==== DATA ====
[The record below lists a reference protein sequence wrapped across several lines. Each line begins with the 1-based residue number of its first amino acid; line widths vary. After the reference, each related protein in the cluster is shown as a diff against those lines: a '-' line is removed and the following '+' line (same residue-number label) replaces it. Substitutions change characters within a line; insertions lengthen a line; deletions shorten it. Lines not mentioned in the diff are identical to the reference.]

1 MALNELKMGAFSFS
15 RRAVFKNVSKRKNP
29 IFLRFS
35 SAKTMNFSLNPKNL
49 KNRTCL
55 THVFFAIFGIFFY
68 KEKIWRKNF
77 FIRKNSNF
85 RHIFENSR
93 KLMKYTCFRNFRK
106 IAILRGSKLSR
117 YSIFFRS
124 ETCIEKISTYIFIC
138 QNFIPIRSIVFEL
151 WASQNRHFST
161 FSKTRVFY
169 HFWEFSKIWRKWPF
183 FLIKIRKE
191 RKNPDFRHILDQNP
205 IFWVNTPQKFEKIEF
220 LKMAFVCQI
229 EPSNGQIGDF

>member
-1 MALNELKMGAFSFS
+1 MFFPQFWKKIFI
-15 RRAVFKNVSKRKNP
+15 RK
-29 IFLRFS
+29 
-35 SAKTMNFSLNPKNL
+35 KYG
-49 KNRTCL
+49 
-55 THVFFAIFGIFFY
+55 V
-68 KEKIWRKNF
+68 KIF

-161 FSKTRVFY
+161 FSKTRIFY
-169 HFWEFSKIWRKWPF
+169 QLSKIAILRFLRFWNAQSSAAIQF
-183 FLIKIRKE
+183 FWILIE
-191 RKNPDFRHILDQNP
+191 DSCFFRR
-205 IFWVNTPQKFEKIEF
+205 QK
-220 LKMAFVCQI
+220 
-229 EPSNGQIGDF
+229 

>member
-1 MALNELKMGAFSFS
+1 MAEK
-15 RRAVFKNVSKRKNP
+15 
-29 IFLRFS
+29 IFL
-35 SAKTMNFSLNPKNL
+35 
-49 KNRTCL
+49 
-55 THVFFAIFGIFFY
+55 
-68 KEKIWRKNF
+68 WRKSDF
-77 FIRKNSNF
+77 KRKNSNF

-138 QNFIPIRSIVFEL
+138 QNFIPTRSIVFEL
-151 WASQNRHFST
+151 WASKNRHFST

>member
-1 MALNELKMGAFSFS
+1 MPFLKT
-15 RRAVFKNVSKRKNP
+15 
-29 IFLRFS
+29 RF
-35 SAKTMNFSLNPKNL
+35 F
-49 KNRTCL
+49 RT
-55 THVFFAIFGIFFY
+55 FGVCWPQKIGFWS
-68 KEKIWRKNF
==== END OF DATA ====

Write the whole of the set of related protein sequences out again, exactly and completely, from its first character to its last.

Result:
[The record below lists a reference protein sequence wrapped across several lines. Each line begins with the 1-based residue number of its first amino acid; line widths vary. After the reference, each related protein in the cluster is shown as a diff against those lines: a '-' line is removed and the following '+' line (same residue-number label) replaces it. Substitutions change characters within a line; insertions lengthen a line; deletions shorten it. Lines not mentioned in the diff are identical to the reference.]

1 MALNELKMGAFSFS
15 RRAVFKNVSKRKNP
29 IFLRFS
35 SAKTMNFSLNPKNL
49 KNRTCL
55 THVFFAIFGIFFY
68 KEKIWRKNF
77 FIRKNSNF
85 RHIFENSR
93 KLMKYTCFRNFRK
106 IAILRGSKLSR
117 YSIFFRS
124 ETCIEKISTYIFIC
138 QNFIPIRSIVFEL
151 WASQNRHFST
161 FSKTRVFY
169 HFWEFSKIWRKWPF
183 FLIKIRKE
191 RKNPDFRHILDQNP
205 IFWVNTPQKFEKIEF
220 LKMAFVCQI
229 EPSNGQIGDF

>member
-1 MALNELKMGAFSFS
+1 MFFPQFWKKIFI
-15 RRAVFKNVSKRKNP
+15 RK
-29 IFLRFS
+29 
-35 SAKTMNFSLNPKNL
+35 KYG
-49 KNRTCL
+49 
-55 THVFFAIFGIFFY
+55 V
-68 KEKIWRKNF
+68 KIF

-161 FSKTRVFY
+161 FSKTRIFY
-169 HFWEFSKIWRKWPF
+169 QLSKIAILRFLRFWNAQSSAAIQF
-183 FLIKIRKE
+183 FWILIE
-191 RKNPDFRHILDQNP
+191 DSCFFRR
-205 IFWVNTPQKFEKIEF
+205 QK
-220 LKMAFVCQI
+220 
-229 EPSNGQIGDF
+229 

>member
-1 MALNELKMGAFSFS
+1 MAEK
-15 RRAVFKNVSKRKNP
+15 
-29 IFLRFS
+29 IFL
-35 SAKTMNFSLNPKNL
+35 
-49 KNRTCL
+49 
-55 THVFFAIFGIFFY
+55 
-68 KEKIWRKNF
+68 WRKSDF
-77 FIRKNSNF
+77 KRKNSNF

-138 QNFIPIRSIVFEL
+138 QNFIPTRSIVFEL
-151 WASQNRHFST
+151 WASKNRHFST

>member
-1 MALNELKMGAFSFS
+1 MPFLKT
-15 RRAVFKNVSKRKNP
+15 
-29 IFLRFS
+29 RF
-35 SAKTMNFSLNPKNL
+35 F
-49 KNRTCL
+49 RT
-55 THVFFAIFGIFFY
+55 FGVCWPQKIGFWS
-68 KEKIWRKNF